Saturday, April 9, 2016

B,B,C: Three liberal arts colleges in Maine

I’ve visited several liberal arts colleges back to back in the past week, so I know the spiel from admissions officers at small schools well.  Plus, I have taught in liberal arts colleges in my past career as English professor so I’m already biased about their advantages. 

The B,B,C in Maine—Bates, Bowdoin and Colby—really do have a lot in common as they are not only similar in size and origin but they are all located within an hour of one another, about two and a half hours or so from Boston. 

The three schools share the hallmarks of a comprehensive liberal arts education:
--a broad and deep dive into the liberal arts
--small classes
--a collaborative and supportive learning environment
--close relationships with and mentoring from faculty
--opportunities for undergraduate research
--the ability to balance several extra-curricular activities with academic life

Each school offers a pre-orientation adventure or service trip to build community and all three emphasize their study abroad programs. 

So how are they different?  During college information sessions, campus tours led by students, and more research on websites here are some of my observations:

This school is the most mission-driven of the three.  Founded by an abolitionist, Bates remains true to its mission of inclusivity.  There are not requirements for joining any group or club, including its nationally ranked debate team and there has never been Greek life on campus.  Classes are tiny, not just small, and there is also an emphasis on community outreach in the working class town of Lewiston through the college’s Harwood Center on Community Engagement. 

Another feature of Bates is its 4-4-1 calendar, which means two semesters and a short term at the end of April through May instead of January.  This gives professors and students more opportunities for outdoor explorations in Maine as well as overseas projects and travel.  Our tour guide told us that she has been meeting with a professor all term to help plan a trip to Rwanda this spring to film a documentary interviewing survivors of the genocide.

Finally, Bates is one of a handful of colleges in the U.S. that actually requires a senior thesis or capstone project for every student.  Students participate in an on campus research conference called the Mt. David Summit where they share their projects with the student body, faculty and community members.

The most selective in admissions of the three schools, Bowdoin is popular for its strong STEM   The town of Brunswick where the campus is located is more prosperous and coastal than working class Lewiston, Bates’ location.
programs—natural sciences (including marine science and Arctic Studies), and more recently computer science—as well as its robust liberal arts traditions.

One of Bowdoin’s hallmarks is its residential life.  Like Bates and Colby, it has no Greek system, but it does maintain the houses where fraternities and sororities were once located in.  These houses, the “College House System” have become residences for about half the college’s sophomores and they are also a social hub for the campus.  The residents of each house are tasked with organizing and hosting social events for the whole school throughout the year.  In this way, students gain leadership experience and move on to other positions on campus afterwards.  Each incoming freshman is affiliated with a house, giving every student an automatic social and residential connection beyond their first year.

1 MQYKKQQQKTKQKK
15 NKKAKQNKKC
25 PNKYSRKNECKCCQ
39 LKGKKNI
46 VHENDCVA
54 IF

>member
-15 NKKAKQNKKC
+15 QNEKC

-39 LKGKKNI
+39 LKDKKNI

Bowdoin students, like those at Bates and Colby are outdoor oriented and all participate in a pre-orientation adventure or service trip before the start of freshman year.  The Outing Club is the most popular on campus and sponsors trips for skiing, hiking, and even ice climbing.

Located outside of the small town of Waterville, Colby is perhaps the most “pastoral” of the three   Its  It offers the same small classes, inclusive community and focus on a broad and deep engagement in academics.  Similar to Bates, it has a short term but Colby’s occurs in January between fall and spring terms.  Many students take this opportunity to pursue internships or short-term travel with professors.  More than two-thirds of Colby’s students participate in at least one study abroad opportunity during their time on campus. 
campus is lovely and spread out with gorgeous vistas.

To me, the most distinctive feature of Colby is its impressive collection of American art housed in a new museum opened in 2013. Colby students have firsthand access to this premier art collection; the art department’s major integrates both studio art and art history using this resource. All told, Colby offers more than 50  majors including other popular programs in economics government, English and international studies.

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